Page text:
But looking only at Africa, and more especially at Sub-Saharan Africa, the picture is not so clear. China signed over $303 billion in investments and construction contracts between 2006 to 2020. From this perspective, the EU’s 150 billion euros ($165 billion) over the course of only five years is certainly significant, especially considering that the investments made by EU member states outside of the Global Gateway initiative should also be added to this amount in totaling the EU’s contributions.
To reach its ambitious spending goals, the EU will need to rely on a range of financial instruments such as grants, capital investments, and guarantees; it will need to mobilize, among other tools, the European Fund for Sustainable Development+ (which is overseen by a financial tool called Global Europe: Neighbourhood, Development and International Cooperation Instrument) as well as the European Investment Bank.
While China gets called out for its predatory loan practices—and especially its controversial resource-backed lending model—and for neglecting environmental health or human rights in its investments, Global Gateway aims to comply with the highest environmental and social standards and to respect the EU’s democratic values. The program is rooted in EU values, and especially transparency, sustainability, and good governance.
While the program is rooted in EU values, it is not just a one-sided European idea or an investment project; it is an investment in a relationship. In this regard, Global Gateway differs from traditional development policies by placing a greater focus on embedding the project in a political and strategic relationship built on partnership principles. The initiative aims to help African partners build quality and sustainable infrastructure to strengthen their resilience and their strategic autonomy in the energy, technological, health and economic fields; in doing so, it could be the foundation of long-term African growth.
Conditions for success
Critics of Global Gateway argue that the initiative has overly long timelines, that the EU communicates poorly about it, and that the goals are difficult to discern; some critics also say that some of the funding was already mobilized for existing projects and that, in the end, the initiative amounts to no more than rebranding.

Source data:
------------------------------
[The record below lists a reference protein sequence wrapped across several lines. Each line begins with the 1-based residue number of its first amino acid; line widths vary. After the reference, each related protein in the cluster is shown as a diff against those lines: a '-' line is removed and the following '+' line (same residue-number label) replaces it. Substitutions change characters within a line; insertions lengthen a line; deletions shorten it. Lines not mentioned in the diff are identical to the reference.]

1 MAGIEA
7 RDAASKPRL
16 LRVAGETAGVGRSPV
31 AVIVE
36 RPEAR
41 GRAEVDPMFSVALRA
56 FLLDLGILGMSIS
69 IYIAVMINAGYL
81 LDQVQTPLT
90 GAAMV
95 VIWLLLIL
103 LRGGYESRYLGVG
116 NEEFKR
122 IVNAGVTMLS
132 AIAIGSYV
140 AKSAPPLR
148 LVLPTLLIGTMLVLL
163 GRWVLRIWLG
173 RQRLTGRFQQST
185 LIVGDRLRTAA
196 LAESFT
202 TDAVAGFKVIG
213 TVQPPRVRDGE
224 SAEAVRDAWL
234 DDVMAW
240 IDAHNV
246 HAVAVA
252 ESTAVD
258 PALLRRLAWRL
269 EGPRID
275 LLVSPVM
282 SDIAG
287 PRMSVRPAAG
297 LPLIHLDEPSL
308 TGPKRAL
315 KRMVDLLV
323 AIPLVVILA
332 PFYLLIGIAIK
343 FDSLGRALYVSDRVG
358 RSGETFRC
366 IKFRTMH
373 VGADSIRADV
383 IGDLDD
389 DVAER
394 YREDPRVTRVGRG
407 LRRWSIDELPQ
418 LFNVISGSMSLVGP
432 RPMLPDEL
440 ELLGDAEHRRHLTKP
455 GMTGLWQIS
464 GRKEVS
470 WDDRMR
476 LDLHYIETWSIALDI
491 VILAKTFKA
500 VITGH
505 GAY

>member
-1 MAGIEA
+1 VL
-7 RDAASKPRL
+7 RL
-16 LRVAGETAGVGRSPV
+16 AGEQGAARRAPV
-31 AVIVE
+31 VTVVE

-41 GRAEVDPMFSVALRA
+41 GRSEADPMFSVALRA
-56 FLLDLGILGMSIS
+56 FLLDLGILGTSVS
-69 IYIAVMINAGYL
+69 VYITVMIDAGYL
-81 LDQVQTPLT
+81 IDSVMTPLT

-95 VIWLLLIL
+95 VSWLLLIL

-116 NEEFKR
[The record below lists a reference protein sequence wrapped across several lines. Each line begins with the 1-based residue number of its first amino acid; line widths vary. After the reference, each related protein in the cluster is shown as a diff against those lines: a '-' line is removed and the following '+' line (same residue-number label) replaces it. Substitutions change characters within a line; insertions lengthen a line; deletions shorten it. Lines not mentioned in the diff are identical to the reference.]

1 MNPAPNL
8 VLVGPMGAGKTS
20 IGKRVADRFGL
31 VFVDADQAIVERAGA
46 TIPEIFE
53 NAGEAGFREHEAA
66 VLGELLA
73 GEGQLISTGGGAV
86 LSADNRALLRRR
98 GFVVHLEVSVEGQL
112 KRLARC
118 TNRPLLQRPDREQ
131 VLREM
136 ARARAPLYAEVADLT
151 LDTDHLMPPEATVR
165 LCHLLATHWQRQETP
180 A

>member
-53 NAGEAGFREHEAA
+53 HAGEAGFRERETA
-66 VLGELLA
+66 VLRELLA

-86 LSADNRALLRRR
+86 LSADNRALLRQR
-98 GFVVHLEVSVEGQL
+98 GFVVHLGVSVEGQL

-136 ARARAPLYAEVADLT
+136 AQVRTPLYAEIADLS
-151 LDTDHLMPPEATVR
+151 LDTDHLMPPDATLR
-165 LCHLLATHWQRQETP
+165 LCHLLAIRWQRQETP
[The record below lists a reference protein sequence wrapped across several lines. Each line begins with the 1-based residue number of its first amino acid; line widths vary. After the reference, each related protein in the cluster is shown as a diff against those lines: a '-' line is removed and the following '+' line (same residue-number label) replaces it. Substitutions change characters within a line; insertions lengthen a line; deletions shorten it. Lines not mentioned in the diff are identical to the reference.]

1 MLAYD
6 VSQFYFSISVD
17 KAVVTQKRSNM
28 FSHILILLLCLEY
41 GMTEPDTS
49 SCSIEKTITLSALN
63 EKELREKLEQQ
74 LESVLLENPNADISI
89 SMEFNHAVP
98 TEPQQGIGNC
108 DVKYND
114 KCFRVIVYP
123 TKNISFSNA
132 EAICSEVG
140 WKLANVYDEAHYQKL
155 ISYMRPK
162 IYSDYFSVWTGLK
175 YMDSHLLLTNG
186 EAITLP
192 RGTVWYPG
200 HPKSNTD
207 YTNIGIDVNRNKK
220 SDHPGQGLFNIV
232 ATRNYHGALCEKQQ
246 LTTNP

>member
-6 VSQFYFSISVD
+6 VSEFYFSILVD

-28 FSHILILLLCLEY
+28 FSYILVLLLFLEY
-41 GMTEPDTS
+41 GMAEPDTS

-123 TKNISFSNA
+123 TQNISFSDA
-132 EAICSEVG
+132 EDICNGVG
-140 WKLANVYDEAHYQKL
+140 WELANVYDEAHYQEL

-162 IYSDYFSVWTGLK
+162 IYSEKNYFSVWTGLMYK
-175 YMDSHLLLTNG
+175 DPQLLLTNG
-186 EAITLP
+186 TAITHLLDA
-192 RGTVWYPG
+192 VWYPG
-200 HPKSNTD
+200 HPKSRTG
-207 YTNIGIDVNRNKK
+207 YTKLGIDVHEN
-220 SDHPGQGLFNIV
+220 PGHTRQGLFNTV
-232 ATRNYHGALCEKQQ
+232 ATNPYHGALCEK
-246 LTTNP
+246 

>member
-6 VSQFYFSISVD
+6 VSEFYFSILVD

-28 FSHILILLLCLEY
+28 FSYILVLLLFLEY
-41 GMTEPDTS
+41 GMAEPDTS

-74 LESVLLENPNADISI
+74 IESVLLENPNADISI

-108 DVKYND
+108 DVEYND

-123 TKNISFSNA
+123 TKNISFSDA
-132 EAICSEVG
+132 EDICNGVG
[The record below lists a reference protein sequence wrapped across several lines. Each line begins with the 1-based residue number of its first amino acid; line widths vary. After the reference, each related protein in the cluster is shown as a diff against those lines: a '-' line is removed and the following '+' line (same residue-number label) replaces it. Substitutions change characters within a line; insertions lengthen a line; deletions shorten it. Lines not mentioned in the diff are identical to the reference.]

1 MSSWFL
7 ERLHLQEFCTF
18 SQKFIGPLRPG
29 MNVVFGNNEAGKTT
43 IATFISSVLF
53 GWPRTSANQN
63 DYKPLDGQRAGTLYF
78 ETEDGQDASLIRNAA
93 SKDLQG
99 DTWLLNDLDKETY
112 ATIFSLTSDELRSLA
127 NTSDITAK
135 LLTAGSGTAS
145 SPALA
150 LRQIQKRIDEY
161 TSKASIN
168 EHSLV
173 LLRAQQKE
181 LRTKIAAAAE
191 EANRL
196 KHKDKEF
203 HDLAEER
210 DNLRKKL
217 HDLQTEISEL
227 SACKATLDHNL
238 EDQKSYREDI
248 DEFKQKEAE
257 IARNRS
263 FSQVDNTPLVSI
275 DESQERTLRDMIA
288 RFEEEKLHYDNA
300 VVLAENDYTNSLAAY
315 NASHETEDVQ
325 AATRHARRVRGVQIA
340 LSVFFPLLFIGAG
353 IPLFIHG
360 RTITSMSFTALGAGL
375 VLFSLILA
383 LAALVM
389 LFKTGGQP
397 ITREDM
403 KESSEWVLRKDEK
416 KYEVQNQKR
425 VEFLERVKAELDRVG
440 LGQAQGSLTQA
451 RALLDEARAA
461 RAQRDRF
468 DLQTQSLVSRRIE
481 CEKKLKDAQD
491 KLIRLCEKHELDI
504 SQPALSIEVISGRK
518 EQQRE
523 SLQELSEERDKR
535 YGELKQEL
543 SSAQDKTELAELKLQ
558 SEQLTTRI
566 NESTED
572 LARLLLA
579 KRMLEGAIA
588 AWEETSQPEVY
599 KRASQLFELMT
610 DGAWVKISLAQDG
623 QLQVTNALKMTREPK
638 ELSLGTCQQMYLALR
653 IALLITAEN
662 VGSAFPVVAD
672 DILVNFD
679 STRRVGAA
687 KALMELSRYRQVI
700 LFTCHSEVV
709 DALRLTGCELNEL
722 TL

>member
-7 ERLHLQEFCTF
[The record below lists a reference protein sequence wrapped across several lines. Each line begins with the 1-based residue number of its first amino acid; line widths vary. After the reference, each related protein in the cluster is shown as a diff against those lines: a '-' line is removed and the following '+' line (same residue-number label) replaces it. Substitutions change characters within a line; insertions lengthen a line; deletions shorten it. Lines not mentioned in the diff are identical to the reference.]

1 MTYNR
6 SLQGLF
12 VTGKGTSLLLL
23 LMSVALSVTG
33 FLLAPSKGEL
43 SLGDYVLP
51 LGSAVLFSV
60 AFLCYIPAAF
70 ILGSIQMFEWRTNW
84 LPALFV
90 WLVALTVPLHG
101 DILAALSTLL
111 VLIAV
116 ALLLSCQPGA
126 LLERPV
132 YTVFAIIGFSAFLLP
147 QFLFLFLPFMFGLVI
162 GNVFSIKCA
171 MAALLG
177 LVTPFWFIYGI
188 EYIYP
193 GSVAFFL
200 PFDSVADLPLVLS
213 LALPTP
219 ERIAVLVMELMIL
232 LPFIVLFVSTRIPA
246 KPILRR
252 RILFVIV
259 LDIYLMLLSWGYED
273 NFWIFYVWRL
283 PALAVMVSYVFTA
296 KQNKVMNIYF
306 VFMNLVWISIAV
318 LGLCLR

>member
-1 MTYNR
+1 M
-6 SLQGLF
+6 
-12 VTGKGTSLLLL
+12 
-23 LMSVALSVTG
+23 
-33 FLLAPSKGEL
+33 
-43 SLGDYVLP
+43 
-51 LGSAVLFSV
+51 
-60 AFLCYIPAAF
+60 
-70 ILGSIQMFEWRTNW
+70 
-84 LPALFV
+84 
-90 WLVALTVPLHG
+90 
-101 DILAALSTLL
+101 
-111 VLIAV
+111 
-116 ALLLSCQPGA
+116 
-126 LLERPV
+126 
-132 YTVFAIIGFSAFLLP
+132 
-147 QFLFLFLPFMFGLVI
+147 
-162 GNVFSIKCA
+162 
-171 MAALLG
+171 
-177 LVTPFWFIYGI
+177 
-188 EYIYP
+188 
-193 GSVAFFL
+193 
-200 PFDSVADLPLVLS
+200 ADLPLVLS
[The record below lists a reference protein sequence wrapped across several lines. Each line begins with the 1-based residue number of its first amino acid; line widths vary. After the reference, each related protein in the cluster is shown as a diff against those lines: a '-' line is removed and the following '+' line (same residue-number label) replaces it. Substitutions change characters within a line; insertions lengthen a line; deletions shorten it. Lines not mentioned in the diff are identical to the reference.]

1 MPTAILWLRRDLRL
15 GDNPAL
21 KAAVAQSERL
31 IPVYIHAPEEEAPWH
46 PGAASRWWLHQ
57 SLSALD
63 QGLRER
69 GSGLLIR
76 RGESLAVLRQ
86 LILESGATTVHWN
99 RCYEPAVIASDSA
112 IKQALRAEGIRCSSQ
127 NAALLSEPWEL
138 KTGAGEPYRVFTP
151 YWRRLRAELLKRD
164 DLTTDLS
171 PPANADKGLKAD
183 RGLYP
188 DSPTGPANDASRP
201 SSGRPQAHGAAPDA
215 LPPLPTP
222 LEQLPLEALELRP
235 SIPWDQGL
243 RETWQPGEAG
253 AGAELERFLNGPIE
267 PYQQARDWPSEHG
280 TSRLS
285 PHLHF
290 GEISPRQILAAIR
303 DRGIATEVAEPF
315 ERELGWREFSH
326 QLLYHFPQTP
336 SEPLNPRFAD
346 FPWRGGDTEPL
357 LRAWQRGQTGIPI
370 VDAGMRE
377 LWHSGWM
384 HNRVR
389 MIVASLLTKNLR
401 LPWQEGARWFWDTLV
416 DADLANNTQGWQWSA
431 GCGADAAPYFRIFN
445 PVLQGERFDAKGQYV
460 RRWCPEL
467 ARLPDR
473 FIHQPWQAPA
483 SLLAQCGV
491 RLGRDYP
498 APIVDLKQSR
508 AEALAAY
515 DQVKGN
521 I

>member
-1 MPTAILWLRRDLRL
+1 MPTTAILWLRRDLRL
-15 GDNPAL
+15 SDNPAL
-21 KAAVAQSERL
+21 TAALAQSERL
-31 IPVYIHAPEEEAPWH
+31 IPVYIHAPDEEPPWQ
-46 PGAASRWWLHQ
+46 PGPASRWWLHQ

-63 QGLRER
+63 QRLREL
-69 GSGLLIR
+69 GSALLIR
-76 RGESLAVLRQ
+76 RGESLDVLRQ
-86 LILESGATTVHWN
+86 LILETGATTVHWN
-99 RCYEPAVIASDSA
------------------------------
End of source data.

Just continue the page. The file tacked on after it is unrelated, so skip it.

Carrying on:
It is partly true that the EU often has difficulties in explaining its programs and initiatives, often opting for administrative jargon. It is also indeed the case that Global Gateway serves as an umbrella for some existing projects—which is understandable given that it takes more than a year to launch such infrastructure projects. However, Global Gateway scales up existing major infrastructure projects, speeds up their implementation, and provides a much-needed political impetus to unlock greater funding. African partners should take advantage of this to close the infrastructure gap in a sustainable way.
For Global Gateway to succeed, European and African partners must do the following:
- The EU must deliver on making the Global Gateway a renewed, and action-oriented partnership in line with the AU-EU summit’s objectives. The EU should nurture its relationship with African countries by delivering concrete and ambitious projects that contribute to Africa’s long-term economic growth. Both sides should recognize that this is not just a business issue: It is a political one.
- African partners must seize Global Gateway to close the continent’s infrastructure gap. But as it will be important to mobilize all investment needed—and to not come up short on funds—African partners should be more proactive in identifying their needs and on broadcasting successes to maintain the political momentum for the initiative.
- European and African partners should ensure that each project is compliant with the highest environmental and social-norms standards so that they contribute to green and resilient growth in Africa. Robust reporting will be crucial. Global Gateway projects have to be seen as an opportunity to reconcile economic development with climate-change mitigation and adaptation.
- Since Global Gateway is designed to leverage private fundings, African partners should build on this opportunity—in which the private sector is already investing in Africa—to unlock even more private-sector financing, beyond the initiative. African partners should use these investments to supplement the financing of green-growth and resilience projects.
Emilie Bel is a nonresident fellow with the Atlantic Council’s Africa Center and deputy to the director of public affairs and head of international affairs at the French Insurance Federation.